The "bid and ask" or "bid and offer" is a two-way price quote for a share of stock. It's the best offer a seller receives per share at a certain time. A trade, or the exchange of cash for a share, takes place when the "bid" equals the "ask."
In turn, "spread" is the difference between the "ask" price (the minimum price a seller will accept for security) and the "bid" price (the maximum amount a buyer will pay for a share of stock). In contrast, the "percentage" refers to the difference between the stock's two most recent trading prices.
What's the Function of the Bid Price?
A bid price will rise if the number of buyers who demonstrate an interest in buying shares of a certain stock is greater than the number of sellers who offer their shares for sale. As buyers increase their bid price, sellers tend to increase their ask price. The opposite is also true: As buyers decrease their bid price, sellers decrease their ask price.
What's more, when buyers outnumber sellers, a security's price will trend upwards. When sellers outnumber buyers, a security's price will trend downward.
Read More: How to Calculate a Bid-Ask Spread
The Bid-Ask Spread Calculation
As stated previously, spread (as it relates to a price pair) is the difference between an ask price – the minimum price a seller will accept for a security – and the bid price – the maximum amount a buyer will pay for a share of stock. So, the ask price minus the bid price equals the bid-ask spread.
What Is the Importance of Bid-Ask Spread?
In bid-ask price pairs, if the ask price is higher than the bid price, the spread is the difference between the two prices. The spread is an indication of the friction that exists between market participants and, consequently, a measure of market efficiency; the smaller the spread, the more efficient the market.
What's more, the wider the bid-ask spreads, the lower the trading profits. The use of limit orders can mitigate the effect of bid-ask spreads.
How Market Makers Mitigate the Effects of Bid-Ask Spreads
During steep market declines, spreads widen because a supply-demand imbalance exists. If the bid-ask spread is significant, it may be a sign that market makers are "making a market" for illiquid shares, rather than continue to hold low-volume securities and accept the risk of doing so. When market makers make a market, they provide liquidity, which improves the market's function. The wider the spread, the higher the market maker's premium.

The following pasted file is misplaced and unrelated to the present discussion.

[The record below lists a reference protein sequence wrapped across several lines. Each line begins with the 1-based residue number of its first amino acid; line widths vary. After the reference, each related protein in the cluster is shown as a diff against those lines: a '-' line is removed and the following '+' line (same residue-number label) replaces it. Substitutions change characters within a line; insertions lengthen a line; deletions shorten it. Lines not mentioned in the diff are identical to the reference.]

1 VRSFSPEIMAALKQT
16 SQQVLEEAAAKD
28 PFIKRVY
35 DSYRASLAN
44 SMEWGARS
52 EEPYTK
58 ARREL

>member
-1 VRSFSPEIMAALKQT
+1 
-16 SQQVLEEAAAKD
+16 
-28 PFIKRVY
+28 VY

Read More: How to Calculate Spread
How to Calculate the Bid-Ask Spread Percentage
To calculate the bid-ask spread percentage, first determine the bid-ask spread, then divide the bid-ask spread by the ask price.
For example, consider a stock trading at $12/$15. This bid price is $12 and the ask price is $15. In this case, the bid-ask spread is $3. The bid-ask spread as a percentage equals $3/$15 or 20 percent.
Possible Responses to Significant Bid-Ask Spreads
Employ limit orders. If the market is in turmoil, use limit orders – a means to set a limit on the purchase or sale price of a security – and not market orders, which are a means to fill an order at a prevailing market price. They also prevent the possibility that your use of market orders will use up market liquidity and, as a result, be charged by the electronic communication networks for using up market liquidity.
Monitor bid-ask spreads. By monitoring the bid-ask spread percentages, you may avoid incurring excessive risk and higher costs. Equally important, search out narrow spreads.
- The traditional forex pip is at 4 decimal places. Many brokers now quote rates to five places, resulting in fractional pip spreads.
- The stock spread example can be expanded to calculate the spread for any direct cost investment. Use the forex example as a guide for calculating spread percentage for investments with a high degree of leverage.
- Stock spreads will be as low as 1 cent for actively traded stocks. Thinly traded stocks can see spreads of 10 cents or more.
Billie Nordmeyer is an IT consultant of 25 years standing. As a senior technical consultant for SAP America and Deloitte Touche DRT Systems, a business analyst, senior staff, and independent consultant, Billie has worked across the retail, oil and gas, pharmaceutical, aeronautics and banking industries. Billie holds a BSBA accounting, MBA finance, MA international management as well as the Business Analyst and Software Project Management certificates from the Cockrell School of Engineering at the University of Texas at Austin.